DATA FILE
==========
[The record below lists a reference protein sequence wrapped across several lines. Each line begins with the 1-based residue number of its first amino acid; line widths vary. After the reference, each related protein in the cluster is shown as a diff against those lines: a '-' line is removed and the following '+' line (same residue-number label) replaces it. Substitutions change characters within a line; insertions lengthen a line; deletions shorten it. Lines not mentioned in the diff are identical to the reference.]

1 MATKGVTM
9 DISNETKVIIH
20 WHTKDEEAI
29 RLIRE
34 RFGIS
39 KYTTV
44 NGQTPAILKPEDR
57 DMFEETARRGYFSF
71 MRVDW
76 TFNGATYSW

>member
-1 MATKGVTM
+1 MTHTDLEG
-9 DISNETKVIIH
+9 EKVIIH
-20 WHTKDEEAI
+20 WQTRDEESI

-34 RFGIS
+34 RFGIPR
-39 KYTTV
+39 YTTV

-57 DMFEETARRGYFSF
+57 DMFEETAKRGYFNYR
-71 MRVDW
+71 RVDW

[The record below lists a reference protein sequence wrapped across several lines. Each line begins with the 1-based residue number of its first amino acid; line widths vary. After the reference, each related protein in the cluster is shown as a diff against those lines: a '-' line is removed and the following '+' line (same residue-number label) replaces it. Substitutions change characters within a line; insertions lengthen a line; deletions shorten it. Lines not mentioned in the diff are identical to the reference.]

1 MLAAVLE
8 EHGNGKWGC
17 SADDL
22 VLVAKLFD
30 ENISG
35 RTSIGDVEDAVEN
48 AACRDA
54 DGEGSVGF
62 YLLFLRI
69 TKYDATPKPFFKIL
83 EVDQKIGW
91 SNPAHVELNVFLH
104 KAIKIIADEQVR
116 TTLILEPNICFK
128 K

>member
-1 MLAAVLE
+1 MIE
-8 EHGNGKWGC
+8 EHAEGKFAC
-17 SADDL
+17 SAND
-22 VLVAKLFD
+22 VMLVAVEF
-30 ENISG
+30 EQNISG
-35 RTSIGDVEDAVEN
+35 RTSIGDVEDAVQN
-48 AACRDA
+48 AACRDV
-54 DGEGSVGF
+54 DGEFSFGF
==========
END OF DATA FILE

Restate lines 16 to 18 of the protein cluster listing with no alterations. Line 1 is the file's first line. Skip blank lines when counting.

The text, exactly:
+9 EKVIIH
-20 WHTKDEEAI
+20 WQTRDEESI